• I'd seen the Jacar ads in Nuts & Volts magazine, but they seem to have dropped those ads (at least they're not in the Feb. 2015 issue). I never happened to see anything that I "had to have", so have never done business with them. I also recall seeing an Altronics ad somewhere (and no, I'm not confusing it with All Electronics). Again, I didn't happen to need anything they were offering. Another tidbit is that I have to be careful, as one of my credit cards dings me additional charges for buying things from outside the U.S. (Learned that the hard way when I ordered some stuff from Canada a few years go.)

          If you grew up in Oz, then you know about "laundry trolleys". Being physically handicapped, when I saw one I really wanted one, so my last time Down Under I bought one, if I recall, for about $30 AUD, and then had to pay $35 AUD to mail it back to Arizona. (Well worth every penny, though. Wish a U.S. company would carry them -- shipping would be cheap enough for a container full of them.)

          One other company that just occurred to me, though it's one I, for one, am not heartbroken that it has gone the way of the dodo: PolyPaks. They used to sell poly bags of electronics components, many of which were of "questionable" uh, reliability. I really appreciate that places like SparkFun, Adafruit, et al, sell "prime" parts, or, in the case of Jameco, they clearly mark in the catalog which ones are "used and tested".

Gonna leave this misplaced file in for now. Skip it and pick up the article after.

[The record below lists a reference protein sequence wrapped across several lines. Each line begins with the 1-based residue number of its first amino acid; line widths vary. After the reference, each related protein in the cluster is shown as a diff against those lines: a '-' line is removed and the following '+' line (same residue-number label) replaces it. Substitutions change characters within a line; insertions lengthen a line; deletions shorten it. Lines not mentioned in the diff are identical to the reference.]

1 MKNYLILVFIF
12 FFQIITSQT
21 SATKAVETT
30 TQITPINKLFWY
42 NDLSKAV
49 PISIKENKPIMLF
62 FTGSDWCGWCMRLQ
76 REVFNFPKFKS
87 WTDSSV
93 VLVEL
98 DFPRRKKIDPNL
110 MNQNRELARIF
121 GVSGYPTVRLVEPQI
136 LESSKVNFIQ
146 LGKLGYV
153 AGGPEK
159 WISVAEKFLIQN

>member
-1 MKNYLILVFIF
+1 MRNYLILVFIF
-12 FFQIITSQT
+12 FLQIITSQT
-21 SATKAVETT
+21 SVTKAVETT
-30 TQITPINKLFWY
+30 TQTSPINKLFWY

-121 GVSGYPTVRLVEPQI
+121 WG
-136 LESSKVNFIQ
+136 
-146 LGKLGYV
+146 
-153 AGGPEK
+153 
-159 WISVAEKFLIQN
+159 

• Robert, is that a Geiger–Müller counter readout over your right shoulder? :-)

  • The motor in the ROB-13260 has a tail shaft, and these don't :( That's a total bummer. Why-oh-why can't we get motors with a tail shaft suitable for mounting encoders? That is one of my biggest frustrations in sourcing parts for robots. Really, it makes me want to fly out to Boulder just so that I can slap somebody.... sooooooo close to having an interesting product. How about doing the ROB-13260 without the wheels but with the encoder? Or just the motor from the ROB-13260 that includes a tail shaft?

    BTW -- seems like you finally got the audio acoustics right in the new studio. Much much better.

  • Hey! You finally have some decent acoustics for the new product video! (You should have claimed that as a "new product", IMHO!)

    Hopefully you'll get the new Raspberry Pi 2 B+ soon.